Monday, October 29, 2007

The body and the clear mind

Kevin Miller points to this study about the detrimental effects of sleep deprivation on the emotional life. It seems that lack of sleep shuts down an important emotion processing center in the prefrontal lob of the brain.

My sleep-deprived wife's reaction when I read this to her was "duh!"

Anyway, our Cartesian culture lives as if this is not true. One can especially see this on college campuses. Kids really think they are thinking well even though they don't get enough sleep, exercise, fresh air, and good food. If I were a young adult who was in recovery from this lifestyle I would carefully sift through all the judgments about important matters I was so certain about while I was in college, especially negative or pessimistic ones. Avery Dulles talks about his own experience of this in his college years at Harvard in his autobiography, A Testimony to Grace.

A.G. Sertillanges, O.P. (are you tired of me quoting him yet?) says:
In men of otherwise equal gifts, it is certain that sickness is a serious handicap. It lessens the output; it interferes with the freedom of the soul at the moment of its delicate operations; it sidetracks attention; it may warp the judgment by effects on the imagination and the nervous reaction that suffering brings about. A disease of the stomach changes a man's character, his character changes his thoughts. If Leopardi [a 19th century Italian agnostic poet--very influential on Msgr. Giussani] had not been delicate and deformed, would he have been among the pessimists? (Sertillanges, The Intellectual Life, p. 36)

Interestingly, Henri de Lubac suffered most of his adult life from severe headaches cause by a war injury. What might he have done had he been well?

2 comments:

Jeff Vehige said...

Robert -

You wrote: If I were a young adult who was in recovery from this lifestyle I would carefully sift through all the judgments about important matters I was so certain about while I was in college, especially negative or pessimistic ones.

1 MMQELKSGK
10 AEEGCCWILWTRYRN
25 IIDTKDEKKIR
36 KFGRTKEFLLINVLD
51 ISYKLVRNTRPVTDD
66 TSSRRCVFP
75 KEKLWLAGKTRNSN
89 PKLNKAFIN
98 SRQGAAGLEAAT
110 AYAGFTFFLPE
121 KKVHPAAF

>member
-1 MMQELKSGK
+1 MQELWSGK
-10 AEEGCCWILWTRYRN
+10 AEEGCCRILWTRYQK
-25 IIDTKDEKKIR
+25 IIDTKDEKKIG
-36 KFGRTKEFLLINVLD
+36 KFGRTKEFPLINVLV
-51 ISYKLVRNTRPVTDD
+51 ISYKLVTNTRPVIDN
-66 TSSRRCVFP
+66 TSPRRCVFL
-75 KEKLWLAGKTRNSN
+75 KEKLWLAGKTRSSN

Would you mind elaborating on this point? I think I know what you are trying to say -- that once you being to reform the body, the judgments of the soul also must be reformed.

The reason why I ask is that recently it's occurred to me that I need to take better care of myself. I'm sleep deprived; I don't exercise; my diet isn't very healthy. At 33, I think I've reached the age where the 20-something lifestyle (which you properly describe as Cartesian) is catching up with me. I've finally realized that if I'm going to do the things in this life that I want to do (and that I think God is calling me to do), then I better start taking care of the instrument of my soul (as Sertillanges calls it on p. 38).

Robert said...

Jeff,

I really can't elaborate on this any better than Sertillanges does. He beats this drum again and again throughout the book. He had a very intuitive Thomistic grasp of the theology of the body long before it because popular.

I am lucky on some counts. I walk to work (40 minutes of walking a day) through the woods! I eat very well (although I consume altogether too much caffeine).

My big problem is sleep deprivation, which comes from having a 2 year old who hasn't figured out that he can live happily without nursing during the hours when his parents are in bed.

One think I do is limit my intellectual work to a few hours a day, while I'm at work. I also limit my access to the internet, that most Cartesian of media, to work. We don't have internet access at home.

By the way, speaking of media, I have come more and more to believe that movies are an intrinsically Cartesian medium, whereas live theater, where the bodies of the actors interact with the bodies of the viewers, is much more Thomistic. I can hardly stand to sit and watch a movie these days, even ones I love.

I'd guess your biggest problem is that you are the primary educator, which makes it difficult to find time to exercise, especially if you jealously guard your intellectual work during the rest of your waking hours.

I don't know if gumbo is healthy or not. I never liked it that much, although I love fried okra, which is definitely not healthy for you!